At college Paige meets Eddie, a fellow student from Denmark, whom she first dislikes but later accepts, likes, and loves; he proves to be Crown Prince Edvard. Paige follows him to Copenhagen, and he follows her back to school with a plan.
Anna Foster has never had an ordinary life. At eighteen years old, she is the most protected girl in America; she is the First Daughter. Frustrated with her overprotective father, the ... See full summary »
Mary Fiore is San Francisco's most successful supplier of romance and glamor. She knows all the tricks. She knows all the rules. But then she breaks the most important rule of all: she falls in love with the groom.
Single-girl anxiety causes Kat Ellis (Messing) to hire a male escort (Mulroney) to pose as her boyfriend at her sister's wedding. Her plan, an attempt to dupe her ex-fiancé, who dumped her a couple years prior, proves to be her undoing.
Beth is a young, ambitious New Yorker who is completely unlucky in love. However, on a whirlwind trip to Rome, she impulsively steals some coins from a reputed fountain of love, and is then aggressively pursued by a band of suitors.
Mark Steven Johnson
Anna Brady plans to travel to Dublin, Ireland to propose marriage to her boyfriend Jeremy on Leap Day, because, according to Irish tradition, a man who receives a marriage proposal on a leap day must accept it.
When her brother decides to ditch for a couple weeks in London, Viola heads over to his elite boarding school, disguises herself as him, and proceeds to fall for one of her soccer teammates. Little does she realize she's not the only one with romantic troubles, as she, as he, gets in the middle of a series of intermingled love affairs.
At the University of Wisconsin in Madison, Paige, a pre-med student and a farm girl from Manitowoc, meets Eddie, a fellow student from Denmark, whom she first dislikes but later accepts, likes, and loves. Paige takes Eddie to her home for the Thanksgiving weekend. Paparazzi find and photograph the couple, and Paige learns that Eddie is truly Crown Prince Edvard. Failing health causes King Haraald to abdicate in favor of Edvard, so Eddie returns to Copenhagen, then Paige follows her heart to Copenhagen, where Edvard warmly welcomes her, takes her to the castle, and introduces her to the royal family. Queen Rosalind first expresses opposition to Paige but later relents; King Haraald soon warms to her; Edvard proposes, Paige accepts, and he gives her a ring. However, Paige recalls her previous dream of going to Doctors Without Borders, so she breaks off and returns to school. Still, though, Edvard shows up at Paige's graduation and suggests an alternate plan. Written by
In the scene in the deli when Paige is teaching Eddie how to use the meat slicer, smudges on the slicing blade reveal that the blade is not actually moving even after Eddie supposedly turned it on. See more »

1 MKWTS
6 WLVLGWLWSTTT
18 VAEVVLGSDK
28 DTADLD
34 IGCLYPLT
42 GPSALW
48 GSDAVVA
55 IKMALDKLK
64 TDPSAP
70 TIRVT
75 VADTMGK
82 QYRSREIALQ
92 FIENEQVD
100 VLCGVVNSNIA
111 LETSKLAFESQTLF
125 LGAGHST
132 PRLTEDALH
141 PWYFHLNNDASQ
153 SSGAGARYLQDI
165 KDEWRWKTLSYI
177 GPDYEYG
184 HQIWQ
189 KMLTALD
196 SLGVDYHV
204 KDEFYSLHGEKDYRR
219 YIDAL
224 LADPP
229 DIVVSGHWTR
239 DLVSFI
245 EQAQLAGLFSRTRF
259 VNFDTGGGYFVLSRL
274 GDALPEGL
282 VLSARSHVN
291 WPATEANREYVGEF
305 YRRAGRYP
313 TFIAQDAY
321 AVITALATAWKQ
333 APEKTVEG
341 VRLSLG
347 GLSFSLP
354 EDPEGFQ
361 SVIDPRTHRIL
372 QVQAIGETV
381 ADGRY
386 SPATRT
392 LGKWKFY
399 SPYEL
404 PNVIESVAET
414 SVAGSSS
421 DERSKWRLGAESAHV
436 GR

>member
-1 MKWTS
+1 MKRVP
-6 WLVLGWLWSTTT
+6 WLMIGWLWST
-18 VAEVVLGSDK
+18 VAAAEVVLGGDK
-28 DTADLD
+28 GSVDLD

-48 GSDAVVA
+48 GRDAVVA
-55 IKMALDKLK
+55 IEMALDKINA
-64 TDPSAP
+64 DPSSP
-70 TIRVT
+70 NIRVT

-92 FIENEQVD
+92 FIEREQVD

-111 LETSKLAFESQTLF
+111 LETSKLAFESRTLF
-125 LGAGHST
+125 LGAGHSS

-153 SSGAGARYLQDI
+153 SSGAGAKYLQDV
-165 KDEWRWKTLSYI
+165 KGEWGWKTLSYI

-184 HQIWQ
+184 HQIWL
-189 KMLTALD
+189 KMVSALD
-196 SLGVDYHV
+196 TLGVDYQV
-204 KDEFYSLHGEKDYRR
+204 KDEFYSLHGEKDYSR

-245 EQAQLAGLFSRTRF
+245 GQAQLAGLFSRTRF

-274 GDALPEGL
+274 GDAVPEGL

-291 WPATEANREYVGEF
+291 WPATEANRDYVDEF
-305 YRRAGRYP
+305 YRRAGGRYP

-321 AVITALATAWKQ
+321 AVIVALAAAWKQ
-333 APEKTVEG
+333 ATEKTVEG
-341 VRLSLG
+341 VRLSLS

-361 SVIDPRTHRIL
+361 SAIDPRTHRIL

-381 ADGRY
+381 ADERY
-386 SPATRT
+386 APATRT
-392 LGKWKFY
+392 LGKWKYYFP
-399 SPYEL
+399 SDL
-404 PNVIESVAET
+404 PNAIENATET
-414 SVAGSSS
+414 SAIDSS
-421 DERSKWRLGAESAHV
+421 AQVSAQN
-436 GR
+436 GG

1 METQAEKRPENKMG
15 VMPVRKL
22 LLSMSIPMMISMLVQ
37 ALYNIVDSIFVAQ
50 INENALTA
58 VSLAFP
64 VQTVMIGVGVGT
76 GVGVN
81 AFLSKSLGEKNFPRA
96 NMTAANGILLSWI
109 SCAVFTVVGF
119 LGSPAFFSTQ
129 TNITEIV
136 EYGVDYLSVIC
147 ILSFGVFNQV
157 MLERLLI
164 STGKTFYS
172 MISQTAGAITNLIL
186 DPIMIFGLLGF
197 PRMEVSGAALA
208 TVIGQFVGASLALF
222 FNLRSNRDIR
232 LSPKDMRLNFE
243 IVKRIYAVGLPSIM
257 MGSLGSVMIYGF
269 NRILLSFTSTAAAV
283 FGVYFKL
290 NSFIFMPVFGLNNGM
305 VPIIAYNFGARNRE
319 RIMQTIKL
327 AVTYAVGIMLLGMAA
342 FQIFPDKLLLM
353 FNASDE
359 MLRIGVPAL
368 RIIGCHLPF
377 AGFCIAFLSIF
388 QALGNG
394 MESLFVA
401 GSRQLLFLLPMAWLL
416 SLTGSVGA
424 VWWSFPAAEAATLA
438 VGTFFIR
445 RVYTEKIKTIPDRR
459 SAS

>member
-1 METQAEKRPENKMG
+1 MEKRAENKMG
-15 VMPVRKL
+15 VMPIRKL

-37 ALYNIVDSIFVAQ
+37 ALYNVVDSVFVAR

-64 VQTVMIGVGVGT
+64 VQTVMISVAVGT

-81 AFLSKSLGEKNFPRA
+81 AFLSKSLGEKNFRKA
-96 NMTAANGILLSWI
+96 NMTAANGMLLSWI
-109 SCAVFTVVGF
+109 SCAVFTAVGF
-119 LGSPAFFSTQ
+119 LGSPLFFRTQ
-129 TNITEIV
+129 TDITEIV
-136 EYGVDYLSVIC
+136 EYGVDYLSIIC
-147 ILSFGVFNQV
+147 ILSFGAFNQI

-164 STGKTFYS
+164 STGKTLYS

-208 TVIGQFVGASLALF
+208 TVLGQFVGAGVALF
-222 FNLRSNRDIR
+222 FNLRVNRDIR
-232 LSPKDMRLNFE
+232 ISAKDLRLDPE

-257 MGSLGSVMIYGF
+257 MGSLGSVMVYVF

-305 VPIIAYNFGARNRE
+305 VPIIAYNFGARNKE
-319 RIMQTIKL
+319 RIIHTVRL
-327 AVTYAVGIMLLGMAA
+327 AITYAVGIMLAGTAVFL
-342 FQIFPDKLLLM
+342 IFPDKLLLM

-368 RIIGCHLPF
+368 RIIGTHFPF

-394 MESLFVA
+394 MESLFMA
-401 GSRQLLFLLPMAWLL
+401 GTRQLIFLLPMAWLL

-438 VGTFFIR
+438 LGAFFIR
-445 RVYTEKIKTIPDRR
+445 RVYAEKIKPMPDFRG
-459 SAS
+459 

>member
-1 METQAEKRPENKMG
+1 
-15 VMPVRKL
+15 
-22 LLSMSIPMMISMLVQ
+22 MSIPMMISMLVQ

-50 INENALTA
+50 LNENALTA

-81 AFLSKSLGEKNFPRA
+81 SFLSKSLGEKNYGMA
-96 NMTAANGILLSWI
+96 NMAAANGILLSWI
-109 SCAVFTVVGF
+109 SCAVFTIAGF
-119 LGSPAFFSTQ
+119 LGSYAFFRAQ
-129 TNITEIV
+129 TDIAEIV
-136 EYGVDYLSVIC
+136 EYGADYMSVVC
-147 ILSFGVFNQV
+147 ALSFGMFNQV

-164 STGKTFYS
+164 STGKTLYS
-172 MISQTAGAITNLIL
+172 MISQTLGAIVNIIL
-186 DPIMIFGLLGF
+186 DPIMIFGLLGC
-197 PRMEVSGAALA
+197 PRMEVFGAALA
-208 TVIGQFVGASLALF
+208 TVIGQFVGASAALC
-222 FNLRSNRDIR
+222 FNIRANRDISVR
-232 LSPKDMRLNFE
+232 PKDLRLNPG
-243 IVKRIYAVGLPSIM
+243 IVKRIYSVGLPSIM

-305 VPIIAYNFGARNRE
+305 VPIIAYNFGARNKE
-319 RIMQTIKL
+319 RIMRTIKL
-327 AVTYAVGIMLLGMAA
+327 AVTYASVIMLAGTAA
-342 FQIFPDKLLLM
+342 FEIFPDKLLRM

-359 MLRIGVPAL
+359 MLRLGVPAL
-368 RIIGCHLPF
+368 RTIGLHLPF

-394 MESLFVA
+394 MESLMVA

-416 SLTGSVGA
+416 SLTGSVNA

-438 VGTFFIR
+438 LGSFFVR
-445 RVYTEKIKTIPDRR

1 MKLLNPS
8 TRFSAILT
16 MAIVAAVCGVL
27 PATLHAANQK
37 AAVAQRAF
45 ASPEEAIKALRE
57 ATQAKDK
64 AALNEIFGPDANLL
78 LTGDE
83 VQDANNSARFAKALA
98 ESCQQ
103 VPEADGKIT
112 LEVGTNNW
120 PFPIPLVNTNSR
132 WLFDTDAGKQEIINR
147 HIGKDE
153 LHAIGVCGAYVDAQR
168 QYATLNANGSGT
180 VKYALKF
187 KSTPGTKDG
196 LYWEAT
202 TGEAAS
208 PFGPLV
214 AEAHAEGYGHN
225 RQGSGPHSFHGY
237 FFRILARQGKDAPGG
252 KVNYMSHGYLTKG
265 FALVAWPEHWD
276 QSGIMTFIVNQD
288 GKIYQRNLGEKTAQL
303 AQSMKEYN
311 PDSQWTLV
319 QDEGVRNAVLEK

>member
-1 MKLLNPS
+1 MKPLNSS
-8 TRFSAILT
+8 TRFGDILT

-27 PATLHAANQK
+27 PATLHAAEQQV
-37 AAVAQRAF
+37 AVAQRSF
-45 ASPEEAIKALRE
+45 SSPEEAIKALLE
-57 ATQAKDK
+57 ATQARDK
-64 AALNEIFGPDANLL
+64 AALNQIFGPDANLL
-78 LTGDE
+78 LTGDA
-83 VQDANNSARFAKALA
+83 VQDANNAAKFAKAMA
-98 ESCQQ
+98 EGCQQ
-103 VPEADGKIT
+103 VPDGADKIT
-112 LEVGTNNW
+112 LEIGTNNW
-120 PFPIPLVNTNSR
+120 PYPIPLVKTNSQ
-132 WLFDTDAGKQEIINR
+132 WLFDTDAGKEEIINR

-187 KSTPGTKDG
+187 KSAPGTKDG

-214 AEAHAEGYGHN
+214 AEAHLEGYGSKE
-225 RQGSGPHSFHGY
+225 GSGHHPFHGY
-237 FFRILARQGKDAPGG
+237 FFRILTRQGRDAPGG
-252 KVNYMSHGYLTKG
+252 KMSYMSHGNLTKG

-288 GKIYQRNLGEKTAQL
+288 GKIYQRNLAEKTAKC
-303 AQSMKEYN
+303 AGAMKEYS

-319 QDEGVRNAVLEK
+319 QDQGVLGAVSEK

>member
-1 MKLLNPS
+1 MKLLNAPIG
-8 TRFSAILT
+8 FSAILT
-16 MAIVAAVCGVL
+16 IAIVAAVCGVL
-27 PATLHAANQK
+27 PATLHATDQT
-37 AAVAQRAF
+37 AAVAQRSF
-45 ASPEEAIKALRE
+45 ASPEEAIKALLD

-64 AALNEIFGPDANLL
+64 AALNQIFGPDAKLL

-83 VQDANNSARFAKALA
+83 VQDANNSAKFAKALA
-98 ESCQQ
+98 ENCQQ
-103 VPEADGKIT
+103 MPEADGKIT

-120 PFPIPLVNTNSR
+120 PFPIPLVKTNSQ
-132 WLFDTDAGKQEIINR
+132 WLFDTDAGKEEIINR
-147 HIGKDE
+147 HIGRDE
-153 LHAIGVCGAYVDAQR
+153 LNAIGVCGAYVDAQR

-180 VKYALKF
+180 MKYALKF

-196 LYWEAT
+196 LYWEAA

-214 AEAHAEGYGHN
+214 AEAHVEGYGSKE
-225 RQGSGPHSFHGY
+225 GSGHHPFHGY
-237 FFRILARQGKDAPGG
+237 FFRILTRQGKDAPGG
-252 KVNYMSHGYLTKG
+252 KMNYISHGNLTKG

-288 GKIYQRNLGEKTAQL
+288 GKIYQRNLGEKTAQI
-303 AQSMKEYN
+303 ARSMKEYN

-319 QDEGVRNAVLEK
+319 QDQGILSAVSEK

Denmark isn't ready for a Queen like me.
Well then they'll have to be. Because I am.
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"The Prince & Me" is likely to be skewered by critics for being entirely predictable. Meet Paige. Pre-med student who has ambitions of seeing the world with Doctors Without Borders. Meet Edvard. Danish crown prince who wants to go to America, Wisconsin particularly, because he sees one of those "Girls of Wisconsin" videos. He enrolls at Paige's school as an exchange student named "Eddie". He's incognito because he wants to avoid the papparazzi. Do you think he'll get along with Paige at first? Think they'll fall for each other? Think the fairytale romance won't blossom? If you doubt any of this, then you A) have been living under a rock B) have never seen a romantic comedy in your life. "The Prince & Me", which I was dragged off to see by my girlfriend, *is* that predictable. There's hardly a plot twist in sight. Everything happens according to the book. Girl meets prince in disguise. Girl falls for prince. Prince reveals identity. Girl gets mad. Girl realizes she loves prince. Goes off to neverland to marry prince. Etc., etc.
But I figured if I could stay awake through this movie (and I did) it had to have some merit. And it does.
The "Danish" royal family in this film is a thinly-veiled parody of the British royals. The old queen with the aversion to her kin marrying commoners, the playboy prince...you get the point. This part of the film adds a touch of realism to the proceedings. I kind of liked that. I've seen royalty portrayed in other movies that I've been forced to watch (eg. King Ralph, Princess Diaries) and they couldn't have been more off the mark.
There's some genuinely amusing (but not laugh-out loud) moments in the film too.
I won't spoil them for you here. But if you're a guy, and your girlfriend is begging you to see this, you might want to give it a chance.
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